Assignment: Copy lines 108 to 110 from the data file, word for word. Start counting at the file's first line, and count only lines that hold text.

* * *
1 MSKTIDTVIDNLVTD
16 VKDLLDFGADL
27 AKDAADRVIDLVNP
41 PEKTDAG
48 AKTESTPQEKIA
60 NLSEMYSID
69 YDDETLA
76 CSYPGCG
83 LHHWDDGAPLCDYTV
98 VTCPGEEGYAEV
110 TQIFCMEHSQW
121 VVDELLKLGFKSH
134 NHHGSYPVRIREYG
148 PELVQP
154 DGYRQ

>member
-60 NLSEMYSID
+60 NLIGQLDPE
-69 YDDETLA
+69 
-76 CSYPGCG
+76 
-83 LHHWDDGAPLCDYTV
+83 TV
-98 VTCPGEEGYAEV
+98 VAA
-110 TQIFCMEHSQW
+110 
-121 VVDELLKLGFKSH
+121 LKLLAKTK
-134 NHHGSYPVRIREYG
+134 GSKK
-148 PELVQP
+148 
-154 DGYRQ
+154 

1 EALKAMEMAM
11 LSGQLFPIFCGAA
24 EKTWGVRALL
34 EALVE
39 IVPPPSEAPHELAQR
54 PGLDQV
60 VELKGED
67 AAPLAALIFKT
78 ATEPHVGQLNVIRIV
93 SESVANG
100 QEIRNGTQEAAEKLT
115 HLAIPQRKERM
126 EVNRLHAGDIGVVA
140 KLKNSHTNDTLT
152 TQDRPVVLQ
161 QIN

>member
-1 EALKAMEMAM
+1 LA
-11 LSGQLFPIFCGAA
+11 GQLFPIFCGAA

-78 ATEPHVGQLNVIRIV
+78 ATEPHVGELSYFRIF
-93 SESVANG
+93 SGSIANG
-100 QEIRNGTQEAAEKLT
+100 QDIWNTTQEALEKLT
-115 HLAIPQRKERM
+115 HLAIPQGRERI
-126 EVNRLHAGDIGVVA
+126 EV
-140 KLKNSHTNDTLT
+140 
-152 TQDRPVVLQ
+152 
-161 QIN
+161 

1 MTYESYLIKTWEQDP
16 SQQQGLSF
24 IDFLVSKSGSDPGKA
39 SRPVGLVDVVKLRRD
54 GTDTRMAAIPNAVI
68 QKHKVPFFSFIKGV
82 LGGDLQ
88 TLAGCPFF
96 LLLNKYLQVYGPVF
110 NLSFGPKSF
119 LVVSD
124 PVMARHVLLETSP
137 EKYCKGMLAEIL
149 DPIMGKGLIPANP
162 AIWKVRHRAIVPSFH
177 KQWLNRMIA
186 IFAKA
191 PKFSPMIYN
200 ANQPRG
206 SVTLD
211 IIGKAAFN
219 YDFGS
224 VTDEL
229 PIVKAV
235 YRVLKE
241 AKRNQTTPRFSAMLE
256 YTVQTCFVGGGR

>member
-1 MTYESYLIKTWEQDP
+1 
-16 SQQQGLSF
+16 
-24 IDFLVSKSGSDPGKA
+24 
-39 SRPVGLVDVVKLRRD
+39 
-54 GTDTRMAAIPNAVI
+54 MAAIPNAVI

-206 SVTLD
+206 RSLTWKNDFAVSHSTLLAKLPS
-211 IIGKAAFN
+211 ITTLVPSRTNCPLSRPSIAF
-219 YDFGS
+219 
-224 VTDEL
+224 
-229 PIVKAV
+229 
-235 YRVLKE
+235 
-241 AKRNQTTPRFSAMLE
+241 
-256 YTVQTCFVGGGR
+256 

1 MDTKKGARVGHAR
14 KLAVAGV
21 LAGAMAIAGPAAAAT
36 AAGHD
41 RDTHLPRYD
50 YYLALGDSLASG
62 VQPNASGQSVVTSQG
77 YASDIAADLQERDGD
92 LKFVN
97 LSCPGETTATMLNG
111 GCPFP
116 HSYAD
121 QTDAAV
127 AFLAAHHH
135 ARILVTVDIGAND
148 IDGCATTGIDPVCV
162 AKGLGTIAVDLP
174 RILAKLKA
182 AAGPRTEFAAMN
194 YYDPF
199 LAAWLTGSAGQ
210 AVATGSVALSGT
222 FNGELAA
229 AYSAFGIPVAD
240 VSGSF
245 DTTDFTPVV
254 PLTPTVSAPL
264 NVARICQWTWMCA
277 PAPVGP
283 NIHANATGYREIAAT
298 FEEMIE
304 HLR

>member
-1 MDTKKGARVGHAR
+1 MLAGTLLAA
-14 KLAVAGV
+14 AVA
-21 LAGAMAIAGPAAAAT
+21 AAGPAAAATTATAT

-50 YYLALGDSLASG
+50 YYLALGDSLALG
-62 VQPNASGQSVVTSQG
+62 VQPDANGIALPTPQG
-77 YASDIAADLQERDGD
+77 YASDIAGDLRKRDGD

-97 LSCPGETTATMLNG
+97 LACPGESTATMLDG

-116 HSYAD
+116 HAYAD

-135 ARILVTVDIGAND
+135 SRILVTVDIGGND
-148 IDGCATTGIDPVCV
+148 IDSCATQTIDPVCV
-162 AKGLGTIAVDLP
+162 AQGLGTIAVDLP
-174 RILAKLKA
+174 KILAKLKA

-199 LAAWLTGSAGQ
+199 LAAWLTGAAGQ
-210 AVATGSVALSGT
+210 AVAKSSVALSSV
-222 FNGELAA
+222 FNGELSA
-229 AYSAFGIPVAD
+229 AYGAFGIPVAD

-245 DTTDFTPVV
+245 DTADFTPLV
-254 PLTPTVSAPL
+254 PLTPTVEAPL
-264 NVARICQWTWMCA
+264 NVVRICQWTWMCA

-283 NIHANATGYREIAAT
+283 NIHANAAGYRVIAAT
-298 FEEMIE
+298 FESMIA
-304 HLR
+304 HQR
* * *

-39 SRPVGLVDVVKLRRD
+39 
-54 GTDTRMAAIPNAVI